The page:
If you go back in time and read a lot of the now archived photography forums from the 1990’s (when film was all there was) you’ll find a lot of people discussing this very topic, and entire threads devoted to specific film/developer combinations and the testing forum members had performed to arrive at the best speed to rate the film at for whatever developer was being discussed. More often than not it wasn’t box speed. It may be a frustrating reality, but it’s nothing new. It just is what it is.

          Of course, if you’re set on shooting at 200 and want to stick with Fomapan 200 (which is a beautiful film), you can always rate it at 200, higher than its true speed as established, and then push-process it slightly to get reasonable negative density at the cost of sacrificing some shadow detail and being higher contrast. Or, if you want to limit the number of film stocks you’re using, you can always shoot your preferred higher speed stock (T-MAX 400, I’m guessing) and then pull-process it, resulting in lower contrast negatives but that fully retain your shadow detail (flat negs are arguably better for scanning anyways). Or, as already mentioned previously, you can just choose a film that already has a true film speed closer to 200 in your developers and end up with negatives of normal density and contrast when normally developed. Regardless, testing each film/dev combo and refining your process until you’ve dialed everything in is always going to be necessary.

          Good luck.

        • I’m sure that I’ll get over being crabby about this soon enough and get on with figuring out the speeds of my films in the developers I use! I will ultimately want to narrow down to 2-3 stocks I use all the time, so I can get consistent results with little fuss.

        • P says:

          Sounds good, Jim! I know you’ll figure out how to consistently achieve results to your liking.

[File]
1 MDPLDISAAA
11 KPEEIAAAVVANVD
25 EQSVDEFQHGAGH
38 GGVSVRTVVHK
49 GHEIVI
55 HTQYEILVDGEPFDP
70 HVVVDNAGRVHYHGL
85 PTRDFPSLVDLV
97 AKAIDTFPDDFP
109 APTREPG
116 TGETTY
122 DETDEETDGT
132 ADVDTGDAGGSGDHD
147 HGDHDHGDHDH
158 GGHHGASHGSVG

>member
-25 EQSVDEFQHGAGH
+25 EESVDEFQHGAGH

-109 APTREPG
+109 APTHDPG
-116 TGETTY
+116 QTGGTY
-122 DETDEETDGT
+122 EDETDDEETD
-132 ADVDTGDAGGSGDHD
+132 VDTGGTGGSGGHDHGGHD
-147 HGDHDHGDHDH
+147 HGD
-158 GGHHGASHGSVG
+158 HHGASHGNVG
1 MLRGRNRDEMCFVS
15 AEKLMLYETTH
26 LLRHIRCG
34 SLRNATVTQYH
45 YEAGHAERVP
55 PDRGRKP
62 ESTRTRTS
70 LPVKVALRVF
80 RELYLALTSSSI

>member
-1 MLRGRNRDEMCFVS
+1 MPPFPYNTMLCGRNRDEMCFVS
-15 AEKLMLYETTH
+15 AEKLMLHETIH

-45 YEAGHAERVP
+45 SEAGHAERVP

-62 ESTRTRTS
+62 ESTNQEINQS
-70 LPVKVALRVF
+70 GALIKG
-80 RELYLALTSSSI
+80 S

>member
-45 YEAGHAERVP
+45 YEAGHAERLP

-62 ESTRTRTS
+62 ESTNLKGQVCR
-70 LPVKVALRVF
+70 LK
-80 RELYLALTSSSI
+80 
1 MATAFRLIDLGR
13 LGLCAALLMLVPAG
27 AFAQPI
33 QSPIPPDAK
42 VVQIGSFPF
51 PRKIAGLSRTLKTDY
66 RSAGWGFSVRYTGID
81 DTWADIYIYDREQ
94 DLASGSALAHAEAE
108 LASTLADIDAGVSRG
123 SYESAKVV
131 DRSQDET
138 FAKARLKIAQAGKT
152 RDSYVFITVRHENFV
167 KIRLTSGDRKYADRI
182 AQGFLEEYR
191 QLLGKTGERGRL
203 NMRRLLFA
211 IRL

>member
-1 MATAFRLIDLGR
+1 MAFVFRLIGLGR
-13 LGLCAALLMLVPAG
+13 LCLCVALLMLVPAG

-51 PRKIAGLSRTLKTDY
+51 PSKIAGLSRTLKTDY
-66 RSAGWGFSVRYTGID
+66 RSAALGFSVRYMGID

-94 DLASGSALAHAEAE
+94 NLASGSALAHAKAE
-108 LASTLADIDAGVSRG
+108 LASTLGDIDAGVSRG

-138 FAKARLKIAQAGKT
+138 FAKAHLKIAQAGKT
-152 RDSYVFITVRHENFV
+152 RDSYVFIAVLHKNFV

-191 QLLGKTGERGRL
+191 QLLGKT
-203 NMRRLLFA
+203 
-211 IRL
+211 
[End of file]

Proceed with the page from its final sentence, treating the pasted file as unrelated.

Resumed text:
If money was of no concern (which sure would be nice!), and I was sticking to three primary film stocks, I’d probably choose FP4 PLUS, Fomapan 400, and T-MAX 400. Sadly, T-MAX 400 and FP4 PLUS have just gotten way too expensive for me. But these, combined with various developers, would easily cover my needs shooting at any speed from 64-1600. I’d use FP4 PLUS at 64-250, Fomapan 400 at 100-320, and T-MAX 400 at 400-1600.

  2. Nigel Kell says:

    Oh dear. The trials and tribulations of black and white processing!
    In this case I think the film is as much of a problem. None of the Fomapan (Arista) films are really the speed that it says on the box. I’ve never used HC-110 or it’s clones; but I’ve always found the films need to be de-rated when I use them. 200 is nearest right; I tend to use it around 160 ISO, and then develop in Microphen (which boosts the film speed by 1/3-2/3 of a stop) which comes somewhere near right. Even then it can look a bit thin……..
    I would get the Adox developer; Their Silvermax is the only film I buy the special developer for as it works much better in it than in Microphen, which is my go to otherwise. Although I have started playing with Perceptol, but that’s a different story!

    • I wish all films’ rated ISO were accurate! I like shooting ISO 200 film — I find ISO 100 too slow for some of the work I do, and ISO 400 too fast. ISO 200 is “just right.”

      Thanks for the advice about getting the Adox developer. Probably the best course.

      • Nigel Kell says:

        Sadly, 200 ISO monochrome films are quite thin on the ground. Rollei Superpan 200 is the only other one that springs to mind (I like it a lot; and shoot it at box speed; but develop it in Microphen!).